While dogs are members of 63.4 million American households and another 42.7 million are owned by cats, only 1.6 million households in the United States have an equine resident. If you're considering a pet horse, you may wonder why they're less popular than canine companions and feline friends. One reason is that owning a horse is much more work than cleaning Fluffy's litter box or taking Fido to the park. Are you still longing for a noble steed or pretty pony? Here are four elements of horse care that you need to prepare for.
Shelter and Room to Run
Your backyard may accommodate even the largest mastiff, but it's nowhere near spacious enough for a horse. A horse needs a comfortable stable and plenty of miles to run and exercise. However, you can still own a horse even if you don't live on a multi-acre farm. Many horse-owners choose to board their horses at a riding stable, but keep in mind that boarding your horse typically costs several hundred dollars per month.
It's important to connect with an equine veterinarian before getting a horse because many veterinarians only treat cats, dogs and small animals. Adult horses need annual checkups along with vaccinations, parasite prevention and dental care. Because horses are so large, many veterinarians who treat them will make house calls.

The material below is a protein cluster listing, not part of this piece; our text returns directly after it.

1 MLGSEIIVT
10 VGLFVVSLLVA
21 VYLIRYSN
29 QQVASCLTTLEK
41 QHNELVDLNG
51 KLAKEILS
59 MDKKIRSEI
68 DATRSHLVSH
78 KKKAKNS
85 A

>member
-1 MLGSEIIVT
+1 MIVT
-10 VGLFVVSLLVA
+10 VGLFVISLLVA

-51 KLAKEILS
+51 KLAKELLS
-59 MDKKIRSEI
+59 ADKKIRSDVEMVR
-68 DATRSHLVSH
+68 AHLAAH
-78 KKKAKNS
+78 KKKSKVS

Tack and Toys
A puppy or kitten may rack up a hundred-dollar bill at the pet store, but you should be prepared to spend thousands on horse supplies. The first thing you need to decide is whether you want to use western or English tack before picking out a saddle, bridle and other riding accessories. These not only make horseback riding more comfortable for you, but proper tack also makes riding more comfortable and safer for the horse. This equipment will also need regular maintenance and proper care to protect the health of the horse. Young or very active horses also benefit from oversized balls and other toys.
Healthy Horse Diet
You can't just open a can of horse chow for your equine companion. Unlike our carnivorous house pets, a horse's digestive system is designed for roughage and lots of it. Pasture grass is ideal, but high-quality hay is also a good choice when fresh grass is unavailable. If you choose to feed your horse grain, provide it in small amounts spread out over the day.
If you're ready to bring a horse home, consider adopting a rescue horse instead of purchasing a purebred. Some rescue horses have been saved from neglect or abuse situations, while others were simply no longer wanted by their owners. You can give a great a horse a new lease on life by choosing to adopt.
About the Author:
Meghan Belnap is a freelance writer who enjoys spending time with her family. She loves being in the outdoors and exploring new opportunities whenever they arise. Meghan finds happiness in researching new topics that help to expand her horizons. You can often find her buried in a good book or out looking for an adventure. You can connect with her on Facebook right here and Twitter right here.